There are many types of heat pumps. The one most of us are familiar with is our kitchen refrigerator. It removes heat from food and pumps it back to the kitchen.
Over the past three decades refrigerator manufacturers have continually introduced new ways to reduce the energy used by their products. No longer is a homeowner’s decision to replace their refrigerator based mostly on its age. Now, the electrical energy savings offered by the latest technology can justify the purchase - even though their current refrigerator is still functioning.
The design of heat pumps that supply space conditioning and domestic water heating has also improved dramatically. Enhanced vapor injection, variable speed inverter compressors, electronic expansion valves and other state-of-the-art technologies have been integrated into many modern heat pumps . The resulting efficiency gains now allow air-source heat pumps to be used in cold Northern climates, even when outside temperatures fall below 0ºF. And because they operate on electricity, rather than fossil fuel, they are well-positioned for today’s focus on carbon reduction driven by changing social attitudes and government policies.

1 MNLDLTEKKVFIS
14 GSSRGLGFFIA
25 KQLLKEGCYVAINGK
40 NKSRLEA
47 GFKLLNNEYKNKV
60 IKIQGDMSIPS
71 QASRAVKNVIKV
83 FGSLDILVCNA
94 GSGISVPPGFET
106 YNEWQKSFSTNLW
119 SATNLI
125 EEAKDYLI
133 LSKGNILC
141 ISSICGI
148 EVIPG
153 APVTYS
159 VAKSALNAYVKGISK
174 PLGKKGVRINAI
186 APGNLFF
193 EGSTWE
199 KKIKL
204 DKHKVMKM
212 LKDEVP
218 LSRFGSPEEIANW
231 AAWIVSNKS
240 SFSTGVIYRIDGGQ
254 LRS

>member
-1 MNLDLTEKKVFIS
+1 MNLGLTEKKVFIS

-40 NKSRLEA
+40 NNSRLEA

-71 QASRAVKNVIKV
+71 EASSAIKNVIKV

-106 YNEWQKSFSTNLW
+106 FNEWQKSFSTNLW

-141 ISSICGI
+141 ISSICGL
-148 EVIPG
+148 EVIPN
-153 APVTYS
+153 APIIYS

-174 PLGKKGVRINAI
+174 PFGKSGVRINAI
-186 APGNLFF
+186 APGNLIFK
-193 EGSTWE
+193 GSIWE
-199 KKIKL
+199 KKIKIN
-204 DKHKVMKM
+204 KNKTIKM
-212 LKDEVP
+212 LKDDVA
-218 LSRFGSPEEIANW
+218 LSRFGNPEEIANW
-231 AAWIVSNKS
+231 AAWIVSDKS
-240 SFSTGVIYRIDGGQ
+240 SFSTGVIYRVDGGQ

This issue of idronics deals with “air-to-water” heat pumps that heat buildings by absorbing low temperature heat from outside air and delivering it, at higher temperatures, to a hydronic distribution system. These heat pumps combine the advantages of modern air-source heat pump technology with the unsurpassed comfort of hydronic heating and cooling. They are widely used in Europe and Asia, and represent a growing market opportunity within North America.
We trust you will enjoy this issue of idronics and encourage you to send us any feedback by e-mailing us at email@example.com.
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